Here is a sampling of green-tech and energy news over the past few days:
- Goldman's Murti says oil 'likely' to reach $150 to $200 -- Bloomberg
Oil is now at about $120. Will $200 drive ?
- Grease bandits strike as biofuel demand rises -- The Christian Science Monitor
Grease thieves are driving up behind Burger Kings to steal material to make biodiesel. Says a cop: we see it all the time now.
- Poet cancels ethanol plant -- Greentech Media
The gold rush mentality in ethanol seems to be fading fast. Poet cancels a planned Minnesota plant because of lengthy permitting process.
- Will global warming take a short break? -- ScienceDaily
Improved climate predictions suggest a reduced warming trend during the next 10 years. An interesting note to this study, on the potential cooling effects of oceans, is how scientists are trying to communicate with a general public: "Just to make things clear: we are not stating that anthropogenic climate change won't be as bad as previously thought," they say. Andrew Revkin at the The New York Times' Dot Earth blog wonders how this study, if it pans out, could impact climate crusaders.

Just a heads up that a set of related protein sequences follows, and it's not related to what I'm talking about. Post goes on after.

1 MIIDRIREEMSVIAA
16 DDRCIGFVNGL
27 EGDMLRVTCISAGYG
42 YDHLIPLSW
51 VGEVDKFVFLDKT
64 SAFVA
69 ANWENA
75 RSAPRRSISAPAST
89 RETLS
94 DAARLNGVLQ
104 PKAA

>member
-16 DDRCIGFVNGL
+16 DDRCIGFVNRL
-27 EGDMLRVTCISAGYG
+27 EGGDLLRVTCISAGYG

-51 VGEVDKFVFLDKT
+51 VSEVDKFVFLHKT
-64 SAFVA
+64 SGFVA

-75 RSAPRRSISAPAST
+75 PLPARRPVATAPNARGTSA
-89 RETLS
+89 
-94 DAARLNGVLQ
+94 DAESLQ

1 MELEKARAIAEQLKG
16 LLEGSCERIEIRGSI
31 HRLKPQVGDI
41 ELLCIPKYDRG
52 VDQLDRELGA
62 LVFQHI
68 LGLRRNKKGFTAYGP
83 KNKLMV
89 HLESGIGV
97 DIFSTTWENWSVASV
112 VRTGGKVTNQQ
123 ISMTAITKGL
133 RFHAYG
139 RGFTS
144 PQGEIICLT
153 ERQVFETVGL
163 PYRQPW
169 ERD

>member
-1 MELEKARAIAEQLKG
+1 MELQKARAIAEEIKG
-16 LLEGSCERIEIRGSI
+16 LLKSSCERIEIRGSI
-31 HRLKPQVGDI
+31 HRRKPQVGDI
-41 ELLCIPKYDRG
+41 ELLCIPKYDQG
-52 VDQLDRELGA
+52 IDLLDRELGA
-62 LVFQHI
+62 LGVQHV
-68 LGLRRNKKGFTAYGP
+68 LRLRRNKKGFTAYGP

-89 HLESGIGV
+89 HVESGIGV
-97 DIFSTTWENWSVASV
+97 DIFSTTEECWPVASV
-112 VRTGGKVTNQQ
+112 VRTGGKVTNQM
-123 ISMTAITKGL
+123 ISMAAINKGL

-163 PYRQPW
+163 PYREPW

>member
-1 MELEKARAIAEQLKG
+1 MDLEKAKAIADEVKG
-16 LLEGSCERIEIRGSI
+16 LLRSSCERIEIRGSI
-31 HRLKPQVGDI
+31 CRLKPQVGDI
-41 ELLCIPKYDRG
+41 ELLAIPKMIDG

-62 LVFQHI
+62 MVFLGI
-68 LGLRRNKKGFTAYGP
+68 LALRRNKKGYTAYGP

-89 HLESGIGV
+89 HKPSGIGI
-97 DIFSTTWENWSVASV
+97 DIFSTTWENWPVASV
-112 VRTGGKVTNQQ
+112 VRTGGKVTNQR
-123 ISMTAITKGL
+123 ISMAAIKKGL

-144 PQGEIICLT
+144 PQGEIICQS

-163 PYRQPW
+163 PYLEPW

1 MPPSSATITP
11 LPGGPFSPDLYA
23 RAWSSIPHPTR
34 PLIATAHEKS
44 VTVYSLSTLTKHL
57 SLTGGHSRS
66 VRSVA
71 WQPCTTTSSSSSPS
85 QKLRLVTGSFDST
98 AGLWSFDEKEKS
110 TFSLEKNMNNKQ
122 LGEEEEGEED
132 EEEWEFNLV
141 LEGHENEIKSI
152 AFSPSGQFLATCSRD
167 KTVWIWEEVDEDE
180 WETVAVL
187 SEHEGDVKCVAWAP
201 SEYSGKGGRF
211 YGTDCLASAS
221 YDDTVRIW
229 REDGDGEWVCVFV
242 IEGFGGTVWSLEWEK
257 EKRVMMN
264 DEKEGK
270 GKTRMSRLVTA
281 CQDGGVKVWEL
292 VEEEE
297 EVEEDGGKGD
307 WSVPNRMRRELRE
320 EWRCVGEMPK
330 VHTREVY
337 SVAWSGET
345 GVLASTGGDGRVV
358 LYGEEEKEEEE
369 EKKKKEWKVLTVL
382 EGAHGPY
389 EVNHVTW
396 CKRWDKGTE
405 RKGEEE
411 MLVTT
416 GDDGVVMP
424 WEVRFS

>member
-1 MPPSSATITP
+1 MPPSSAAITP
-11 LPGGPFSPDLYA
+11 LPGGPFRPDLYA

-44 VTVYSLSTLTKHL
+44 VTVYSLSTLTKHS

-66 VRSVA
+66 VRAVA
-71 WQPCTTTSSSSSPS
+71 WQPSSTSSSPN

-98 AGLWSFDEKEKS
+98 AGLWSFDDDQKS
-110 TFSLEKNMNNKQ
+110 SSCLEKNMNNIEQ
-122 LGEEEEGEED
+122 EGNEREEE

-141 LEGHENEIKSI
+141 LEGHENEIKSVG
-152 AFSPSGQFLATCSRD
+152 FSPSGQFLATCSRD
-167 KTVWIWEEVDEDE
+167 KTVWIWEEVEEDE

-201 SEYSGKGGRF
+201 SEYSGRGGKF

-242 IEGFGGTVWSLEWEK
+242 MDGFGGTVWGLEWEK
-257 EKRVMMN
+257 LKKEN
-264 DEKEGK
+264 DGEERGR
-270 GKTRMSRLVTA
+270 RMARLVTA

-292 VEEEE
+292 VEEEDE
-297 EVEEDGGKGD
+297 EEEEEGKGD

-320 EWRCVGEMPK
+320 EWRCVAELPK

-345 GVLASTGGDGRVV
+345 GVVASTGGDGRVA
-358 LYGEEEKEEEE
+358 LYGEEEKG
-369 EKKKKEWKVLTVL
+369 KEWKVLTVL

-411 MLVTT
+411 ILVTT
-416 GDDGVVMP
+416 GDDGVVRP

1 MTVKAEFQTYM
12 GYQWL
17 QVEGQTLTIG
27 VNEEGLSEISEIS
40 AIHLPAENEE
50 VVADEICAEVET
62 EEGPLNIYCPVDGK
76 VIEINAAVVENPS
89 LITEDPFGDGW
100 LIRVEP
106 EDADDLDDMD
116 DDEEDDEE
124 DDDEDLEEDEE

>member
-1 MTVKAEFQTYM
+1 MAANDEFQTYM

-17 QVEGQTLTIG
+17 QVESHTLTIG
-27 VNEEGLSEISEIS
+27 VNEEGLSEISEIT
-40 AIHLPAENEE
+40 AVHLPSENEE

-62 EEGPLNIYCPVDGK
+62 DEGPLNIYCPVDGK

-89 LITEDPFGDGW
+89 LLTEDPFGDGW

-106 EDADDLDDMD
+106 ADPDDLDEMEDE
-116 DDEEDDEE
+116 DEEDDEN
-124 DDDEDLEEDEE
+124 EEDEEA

- In search of new fertilizer tech (no, really) -- Wired Science
Get reacquainted with nitrogen, the Conde Nast publication starts a series of blogs on fertilizers which, along with grains, are shooting up in price and are also being scrutinized for their environmental impact in farming.
- Solar power to clotheslines, bills make strides for a greener Hawaii -- The Honolulu Advertiser
Hawaii considers a bill that would require new buildings to have solar hot-water heaters. This shows the impact of high oil prices in a state that has to import nearly all of its energy.
- 'Sustainable' bioplastic can damage the environment -- The Guardian
Once again, we see that what is "green" is not unequivocally good. The Guardian finds that U.K. stores are bagging a variety of bioplastics, PLA, because they require special yet thinly available industrial composters. Some environmental benefits are questioned.
- As gas costs soar, buyers flock to small cars -- The New York Times
This and other articles on first-quarter auto sales focus on the shift from trucks and SUVs to cars, and how poorly U.S. manufacturers are faring. If high gas prices continue, it could boost electric cars such as the Think City, as well as plug-in hybrids.